When the North Brooklyn Boat Club first dipped its vessels in Newtown Creek last year, the members knew well the history of industrial waste and neglect that had lasted centuries.

Millions of gallons of petroleum — up to three times as much oil as the 11 million gallons spilled in the 1989 Alaskan disaster — has leaked underground in Greenpoint from refineries and storage sites over the decades. An unknown amount has seeped into the creek’s sediment and mixed with heavy metals, PCBs and other contaminants left behind by the factories that once lined the commercial port.

Even though new environmental standards have ended many of those dumping practices — and Exxon Mobil committed to a more thorough cleanup of its spills — all it takes is a heavy rain to overwhelm the wastewater collection and treatment system and send raw sewage and polluted storm water into the creek.

Every week Willis Elkins, a canoe instructor and flotsam expert, dips a bare hand into the murky edges of the creek for a water sampling program that tests for microbes of enterococcus, a bacteria found in human and animal waste.

“It’s important to be knowledgeable about the waters you’re paddling in,” he said.

Sometimes the water is too dirty. But when the water quality is fair, he takes out groups of paddlers to explore the tributaries, passing the silvery digester eggs atop the largest wastewater treatment plant in the city, to Maspeth Creek in Queens, where they might be surprised to see egrets and cormorants instead of two-headed fish.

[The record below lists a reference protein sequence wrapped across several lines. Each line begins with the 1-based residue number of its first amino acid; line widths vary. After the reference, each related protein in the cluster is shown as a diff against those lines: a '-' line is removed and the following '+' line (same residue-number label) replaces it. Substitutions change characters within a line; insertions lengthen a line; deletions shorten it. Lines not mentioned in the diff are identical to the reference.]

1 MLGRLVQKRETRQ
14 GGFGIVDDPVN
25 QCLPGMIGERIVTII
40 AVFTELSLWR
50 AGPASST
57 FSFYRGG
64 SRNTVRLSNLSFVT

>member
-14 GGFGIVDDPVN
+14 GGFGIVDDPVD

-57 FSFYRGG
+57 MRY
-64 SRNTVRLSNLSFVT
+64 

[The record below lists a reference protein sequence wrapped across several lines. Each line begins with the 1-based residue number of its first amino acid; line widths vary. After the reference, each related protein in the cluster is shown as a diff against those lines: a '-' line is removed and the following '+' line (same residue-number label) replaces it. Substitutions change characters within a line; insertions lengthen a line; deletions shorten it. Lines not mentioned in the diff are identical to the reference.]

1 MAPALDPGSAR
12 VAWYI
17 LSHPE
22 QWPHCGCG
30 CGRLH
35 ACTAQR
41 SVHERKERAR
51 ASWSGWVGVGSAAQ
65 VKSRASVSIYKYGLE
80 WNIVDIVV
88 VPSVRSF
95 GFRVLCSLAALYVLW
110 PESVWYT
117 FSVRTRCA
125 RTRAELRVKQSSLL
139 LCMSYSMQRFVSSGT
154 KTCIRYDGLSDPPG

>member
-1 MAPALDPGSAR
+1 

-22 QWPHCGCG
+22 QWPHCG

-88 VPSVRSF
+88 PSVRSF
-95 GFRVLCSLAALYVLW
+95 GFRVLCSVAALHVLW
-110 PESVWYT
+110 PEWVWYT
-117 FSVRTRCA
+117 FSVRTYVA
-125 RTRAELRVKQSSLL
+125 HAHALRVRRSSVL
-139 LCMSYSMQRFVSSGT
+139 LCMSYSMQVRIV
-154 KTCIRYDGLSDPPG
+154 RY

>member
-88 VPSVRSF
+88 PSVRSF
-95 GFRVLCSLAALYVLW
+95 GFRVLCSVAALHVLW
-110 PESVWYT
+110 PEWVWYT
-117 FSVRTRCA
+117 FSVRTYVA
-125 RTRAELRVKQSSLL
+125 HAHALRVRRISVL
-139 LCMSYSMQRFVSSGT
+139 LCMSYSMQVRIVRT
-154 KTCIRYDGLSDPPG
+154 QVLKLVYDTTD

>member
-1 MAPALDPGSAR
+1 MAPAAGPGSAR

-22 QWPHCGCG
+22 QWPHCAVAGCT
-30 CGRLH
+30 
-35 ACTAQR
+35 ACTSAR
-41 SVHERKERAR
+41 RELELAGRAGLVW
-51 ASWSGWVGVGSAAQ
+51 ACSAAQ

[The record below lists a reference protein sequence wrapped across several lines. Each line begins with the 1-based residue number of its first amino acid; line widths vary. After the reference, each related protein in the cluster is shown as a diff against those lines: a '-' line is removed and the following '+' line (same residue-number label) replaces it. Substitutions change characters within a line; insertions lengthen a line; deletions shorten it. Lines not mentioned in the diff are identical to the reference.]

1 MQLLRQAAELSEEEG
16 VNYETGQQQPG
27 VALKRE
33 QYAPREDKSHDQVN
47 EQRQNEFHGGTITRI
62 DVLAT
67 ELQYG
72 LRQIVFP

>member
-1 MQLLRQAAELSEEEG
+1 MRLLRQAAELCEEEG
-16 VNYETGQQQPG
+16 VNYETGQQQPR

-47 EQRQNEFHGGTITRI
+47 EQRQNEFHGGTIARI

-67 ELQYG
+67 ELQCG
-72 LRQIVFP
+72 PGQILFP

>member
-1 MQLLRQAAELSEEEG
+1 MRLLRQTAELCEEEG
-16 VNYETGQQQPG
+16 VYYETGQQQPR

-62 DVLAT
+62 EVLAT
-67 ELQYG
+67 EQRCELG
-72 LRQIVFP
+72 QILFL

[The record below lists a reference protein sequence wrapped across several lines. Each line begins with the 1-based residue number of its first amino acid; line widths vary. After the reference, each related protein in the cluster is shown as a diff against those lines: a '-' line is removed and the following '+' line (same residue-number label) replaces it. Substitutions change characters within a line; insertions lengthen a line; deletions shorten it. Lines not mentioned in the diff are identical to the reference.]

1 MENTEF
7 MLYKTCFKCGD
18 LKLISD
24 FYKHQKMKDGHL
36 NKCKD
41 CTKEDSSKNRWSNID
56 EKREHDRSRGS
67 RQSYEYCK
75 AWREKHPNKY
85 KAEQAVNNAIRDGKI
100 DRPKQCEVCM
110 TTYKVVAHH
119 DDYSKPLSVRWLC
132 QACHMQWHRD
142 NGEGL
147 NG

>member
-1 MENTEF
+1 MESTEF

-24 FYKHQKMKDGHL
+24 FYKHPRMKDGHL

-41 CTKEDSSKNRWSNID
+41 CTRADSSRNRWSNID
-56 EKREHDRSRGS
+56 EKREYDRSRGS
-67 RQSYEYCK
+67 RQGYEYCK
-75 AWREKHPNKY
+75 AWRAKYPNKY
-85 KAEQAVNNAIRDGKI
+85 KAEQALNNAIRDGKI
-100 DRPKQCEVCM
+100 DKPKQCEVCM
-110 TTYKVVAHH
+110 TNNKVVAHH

Before he sets off, Mr. Elkins carefully reviews safety issues with an occasionally skittish audience. No one has fallen in on his watch, he said. But the club has an outdoor shower, a convenient accouterment for such situations.

Dewey Thompson remembers the days when he and other paddlers would climb through holes in fences and cross parking lots and trash-strewn shores to put boats in the water. That changed in 2011, when an eccentric landowner who appreciated the idea of renegade kayakers in need of a dock cleared the rusting cars and machines from his lot on Ash Street in Greenpoint and offered it for their use.

Volunteers pulled weeds and raked up shards of glass and metal debris from the long narrow lot that opens up under concrete abutments of the Pulaski Bridge. Today, the space is bedded with mulch and has 22 kayaks and 8 canoes, a neighborhood composting center and a woodworking shop. This fall, they will host classes on environmental issues with LaGuardia Community College in an educational space dubbed the “Ed Shed.” There is also a stage constructed on top of a shipping container for its “Rock the Pulaski” benefit concerts.

“This isn’t just a bunch of boat nerds doing knots,” Mr. Thompson said.

Plans are under way to relocate the club to a larger site on Newtown Creek, using a several-million-dollar grant from the New York State Department of Environmental Conservation.

The new location is still being negotiated, but within the next two years the boat club plans to have a landing with storage for more than 100 boats, an environmental education center and a library dedicated to the history of the area. There are also discussions to include office space for Riverkeeper and the Newtown Creek Alliance, nonprofit organizations working in the area.

But for many club members, the core attraction remains the chance to leave the city’s street grid to engage with the water. “There are 600 miles of shoreline in New York City and not a lot of access points,” Mr. Elkins said.

So on a recent morning Mr. Lim, a Singapore native with long graying hair pulled into a ponytail, prepared the flat-bottom rowboat for a day out.